Another of the now traditional view of the lake from the bedroom window was overdue. The most recent I posted before today's was taken on Monday 21 July. In comparison with the last picture, today's shows a lake almost completely cleared of the native lilies. In one way that is a shame. I prefer the idea of having only native plants, but as can been seen from the post made on Wednesday 2 July, if you don't keep the native lilies in check then they would rapidly take over the entire lake.
Last year I reported Sighting a Heron on 15 June and mentioned, at the end of the report, having seen kingfishers but not had time to grab my camera before it was gone. This year is much the same, although I can't believe that I have been seeing kingfishers since as early as June. However, today I did manage a blurry shot through the lounge windows of one perched on the fishing stand near the house. At least it proves they are around this year.
After discovering the great beetle last week, yesterday once again I tackled more of the pond weed that accumulates around the edges of the lake and particularly under the lilies. Compared to last year, which may have been abnormal, growth this year has been phenomenal. I piled on the decking all I pulled out of the lake, so it could dry out a little before carting it round to the composting area near the reed bed.
After the recent rain there four inches or so of water in the bottom of the small boat I use for lake maintenance. When I went to bail it out I discovered a large beetle swimming around in it. It was probably the biggest beetle I had ever seen, around 35mm long, and was clearly fully at home in the water as I could only think that it had come on board swept up in the weed I had been clearing from the pond earlier in the week.
It was around 08:25 this morning when I spotted a bird of a breed I didn't recognise that seemed to struggle amongst the lilies at the back of the house. Some 20 minutes later, the same or a similar bird was to be seen a few yards away on one of the fishing stands.
An upload of the image to "ispotnature.org" soon provided an identification.
For the first time, I managed to get a picture of a holiday maker landing a fish. It was small but was told it was rewarding to have had any catch so soon after casting the line. I also took several pictures of a dragonfly and a butterfly. I was fairly sure that the dragonfly was a Ruddy Darter and the folk at "ippotnature.org" agreed. Similar research confirmed the butterfly as a "Gatekeeper".
It was just before 14:20 When I spotted a family of four geese on the lake. I was passing through the lounge on my way to the kitchen to make a cup of tea. They soon all climbed out of the lake and the ones that appeared to be juveniles promptly sat down on a fishing stand, encouraged there by the parents. The next time I looked out the family was gone. It was only when I came to write up this post that I realised that today is the anniversary of the last post that I made concerning a group of geese.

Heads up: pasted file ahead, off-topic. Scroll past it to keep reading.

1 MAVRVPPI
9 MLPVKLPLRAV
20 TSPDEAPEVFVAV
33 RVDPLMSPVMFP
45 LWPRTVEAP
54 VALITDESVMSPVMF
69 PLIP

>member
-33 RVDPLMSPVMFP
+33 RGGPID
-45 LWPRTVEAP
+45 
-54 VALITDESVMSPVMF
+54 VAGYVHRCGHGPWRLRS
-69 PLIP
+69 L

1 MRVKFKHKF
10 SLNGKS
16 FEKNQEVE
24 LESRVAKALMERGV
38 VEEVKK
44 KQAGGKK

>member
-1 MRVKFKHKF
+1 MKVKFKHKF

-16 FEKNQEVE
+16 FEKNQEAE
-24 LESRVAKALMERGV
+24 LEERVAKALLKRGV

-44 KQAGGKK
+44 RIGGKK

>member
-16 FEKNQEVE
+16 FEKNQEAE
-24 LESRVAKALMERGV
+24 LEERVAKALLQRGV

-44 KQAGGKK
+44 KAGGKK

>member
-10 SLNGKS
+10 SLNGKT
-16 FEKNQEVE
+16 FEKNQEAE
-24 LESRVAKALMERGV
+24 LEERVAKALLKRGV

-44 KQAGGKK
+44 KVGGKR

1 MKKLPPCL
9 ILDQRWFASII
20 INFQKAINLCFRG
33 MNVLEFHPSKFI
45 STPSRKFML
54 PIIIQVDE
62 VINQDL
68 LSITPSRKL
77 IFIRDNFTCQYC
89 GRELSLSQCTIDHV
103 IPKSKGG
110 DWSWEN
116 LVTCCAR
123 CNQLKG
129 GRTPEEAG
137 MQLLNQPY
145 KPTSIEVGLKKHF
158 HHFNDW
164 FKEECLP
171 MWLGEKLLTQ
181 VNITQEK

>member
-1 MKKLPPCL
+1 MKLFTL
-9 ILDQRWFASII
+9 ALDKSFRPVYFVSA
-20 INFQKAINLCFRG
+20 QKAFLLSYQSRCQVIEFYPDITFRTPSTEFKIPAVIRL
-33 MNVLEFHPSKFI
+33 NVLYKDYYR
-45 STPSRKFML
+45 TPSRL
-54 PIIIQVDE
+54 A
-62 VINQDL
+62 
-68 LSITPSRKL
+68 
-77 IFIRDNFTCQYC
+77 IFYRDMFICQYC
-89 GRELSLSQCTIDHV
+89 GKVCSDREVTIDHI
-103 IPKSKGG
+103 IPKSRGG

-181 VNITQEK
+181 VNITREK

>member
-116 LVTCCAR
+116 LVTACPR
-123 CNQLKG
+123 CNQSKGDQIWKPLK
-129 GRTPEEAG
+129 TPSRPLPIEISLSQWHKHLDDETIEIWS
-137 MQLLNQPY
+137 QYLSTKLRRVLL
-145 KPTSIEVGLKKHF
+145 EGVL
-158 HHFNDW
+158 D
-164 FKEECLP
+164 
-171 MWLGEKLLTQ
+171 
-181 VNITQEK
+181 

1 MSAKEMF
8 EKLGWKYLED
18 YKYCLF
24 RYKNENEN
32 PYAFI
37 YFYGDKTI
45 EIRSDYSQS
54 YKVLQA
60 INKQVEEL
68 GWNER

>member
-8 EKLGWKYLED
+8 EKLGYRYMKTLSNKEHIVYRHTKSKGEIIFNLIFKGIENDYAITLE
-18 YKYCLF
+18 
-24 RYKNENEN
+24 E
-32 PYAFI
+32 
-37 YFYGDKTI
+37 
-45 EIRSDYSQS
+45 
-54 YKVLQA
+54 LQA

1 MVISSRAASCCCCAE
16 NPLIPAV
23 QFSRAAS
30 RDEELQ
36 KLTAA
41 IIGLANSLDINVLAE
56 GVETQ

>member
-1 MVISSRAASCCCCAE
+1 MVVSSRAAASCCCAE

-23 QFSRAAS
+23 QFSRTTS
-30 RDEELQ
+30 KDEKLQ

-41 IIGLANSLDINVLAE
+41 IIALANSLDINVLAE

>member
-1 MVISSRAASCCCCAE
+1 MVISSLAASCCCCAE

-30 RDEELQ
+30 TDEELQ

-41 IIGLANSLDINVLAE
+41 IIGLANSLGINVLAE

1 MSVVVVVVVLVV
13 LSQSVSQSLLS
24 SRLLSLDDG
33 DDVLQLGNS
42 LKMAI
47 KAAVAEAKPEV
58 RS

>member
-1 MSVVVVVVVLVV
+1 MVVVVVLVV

It seems a bit of overkill to take another view of the lake just four days after the last one. While there may not be anything significant that has changed in the lake or the trees around, there are differences in the photographs, the most obvious being that this one was taken at midday. That on the 17th was taken around 08:15. That does remarkable things to the shadows as can be seen if you make the comparison.
It was another warm sunny day and I took a tour of the grounds with my camera shortly before 11:00. I found a female Emperor laying eggs. In a second shot I caught a damselfly flying past and although not a crisp I liked the way that the shadow of a passing damselfly seems to catch your eye before the creature itself does. Moving round the grounds I took a series of pictures of the lake beyond the peninsula. This area has been allowed to become considerably overgrown, making it impossible for any fishing to take place.
Sometimes you get a feeling that something you see on the lake is going to be around for some time. The cygnet I took the photo of a couple of days ago is a case in point. As I mentioned then, it's been around for a while now and it seems that each time it comes it stays for longer. I am just beginning to wonder if "our" cygnet is going to be with us right through till winter. Time will tell!
It's been almost a month since my last early morning view of the lake so it was time for another! I took a number of trips round the grounds today. There were a better than average collection of what I take to be deer prints on the path in the north-west corner of the grounds. Later I realised that we have both ducks and a swan on the lake and that prompts me out onto the decking to get another view.
It was on Saturday 15 June last year that I reported sighting a heron for the first time and looking as if it thought our lake was a good place to try for a meal. Here, a little more than a year later, was another, standing in the very same place, and at much the same time of day. I haven't seen one at the lake-side since, although it is not that rare to see them overhead.